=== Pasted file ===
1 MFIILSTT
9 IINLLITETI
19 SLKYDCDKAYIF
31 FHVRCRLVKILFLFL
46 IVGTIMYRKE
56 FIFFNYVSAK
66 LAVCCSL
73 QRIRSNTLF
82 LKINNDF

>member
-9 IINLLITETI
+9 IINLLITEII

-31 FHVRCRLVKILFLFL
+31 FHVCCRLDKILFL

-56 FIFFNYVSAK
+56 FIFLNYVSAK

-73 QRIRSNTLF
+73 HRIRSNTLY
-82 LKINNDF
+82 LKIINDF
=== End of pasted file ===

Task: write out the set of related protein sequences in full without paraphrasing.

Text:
1 MFIILSTT
9 IINLLITETI
19 SLKYDCDKAYIF
31 FHVRCRLVKILFLFL
46 IVGTIMYRKE
56 FIFFNYVSAK
66 LAVCCSL
73 QRIRSNTLF
82 LKINNDF

>member
-9 IINLLITETI
+9 IINLLITEII

-31 FHVRCRLVKILFLFL
+31 FHVCCRLDKILFL

-56 FIFFNYVSAK
+56 FIFLNYVSAK

-73 QRIRSNTLF
+73 HRIRSNTLY
-82 LKINNDF
+82 LKIINDF